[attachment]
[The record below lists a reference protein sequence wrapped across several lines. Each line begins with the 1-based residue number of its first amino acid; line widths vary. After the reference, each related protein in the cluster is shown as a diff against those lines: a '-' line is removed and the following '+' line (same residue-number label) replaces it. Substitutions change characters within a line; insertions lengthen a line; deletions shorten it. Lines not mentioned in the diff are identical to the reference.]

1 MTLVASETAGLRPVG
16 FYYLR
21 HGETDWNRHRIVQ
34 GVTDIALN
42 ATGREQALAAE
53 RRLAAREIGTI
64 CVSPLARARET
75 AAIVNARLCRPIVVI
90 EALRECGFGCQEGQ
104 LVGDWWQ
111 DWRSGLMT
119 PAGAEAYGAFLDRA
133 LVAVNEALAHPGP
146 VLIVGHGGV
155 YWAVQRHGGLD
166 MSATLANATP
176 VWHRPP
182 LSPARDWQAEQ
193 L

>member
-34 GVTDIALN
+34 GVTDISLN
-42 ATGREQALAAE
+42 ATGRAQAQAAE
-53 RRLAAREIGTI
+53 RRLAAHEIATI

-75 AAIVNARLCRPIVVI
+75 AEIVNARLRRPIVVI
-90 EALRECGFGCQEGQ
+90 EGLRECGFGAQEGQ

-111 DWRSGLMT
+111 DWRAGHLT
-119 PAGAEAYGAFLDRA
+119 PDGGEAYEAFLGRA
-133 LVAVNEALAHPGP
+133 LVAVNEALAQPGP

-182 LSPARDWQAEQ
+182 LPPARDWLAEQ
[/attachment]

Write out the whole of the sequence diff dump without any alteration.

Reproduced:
[The record below lists a reference protein sequence wrapped across several lines. Each line begins with the 1-based residue number of its first amino acid; line widths vary. After the reference, each related protein in the cluster is shown as a diff against those lines: a '-' line is removed and the following '+' line (same residue-number label) replaces it. Substitutions change characters within a line; insertions lengthen a line; deletions shorten it. Lines not mentioned in the diff are identical to the reference.]

1 MTLVASETAGLRPVG
16 FYYLR
21 HGETDWNRHRIVQ
34 GVTDIALN
42 ATGREQALAAE
53 RRLAAREIGTI
64 CVSPLARARET
75 AAIVNARLCRPIVVI
90 EALRECGFGCQEGQ
104 LVGDWWQ
111 DWRSGLMT
119 PAGAEAYGAFLDRA
133 LVAVNEALAHPGP
146 VLIVGHGGV
155 YWAVQRHGGLD
166 MSATLANATP
176 VWHRPP
182 LSPARDWQAEQ
193 L

>member
-34 GVTDIALN
+34 GVTDISLN
-42 ATGREQALAAE
+42 ATGRAQAQAAE
-53 RRLAAREIGTI
+53 RRLAAHEIATI

-75 AAIVNARLCRPIVVI
+75 AEIVNARLRRPIVVI
-90 EALRECGFGCQEGQ
+90 EGLRECGFGAQEGQ

-111 DWRSGLMT
+111 DWRAGHLT
-119 PAGAEAYGAFLDRA
+119 PDGGEAYEAFLGRA
-133 LVAVNEALAHPGP
+133 LVAVNEALAQPGP

-182 LSPARDWQAEQ
+182 LPPARDWLAEQ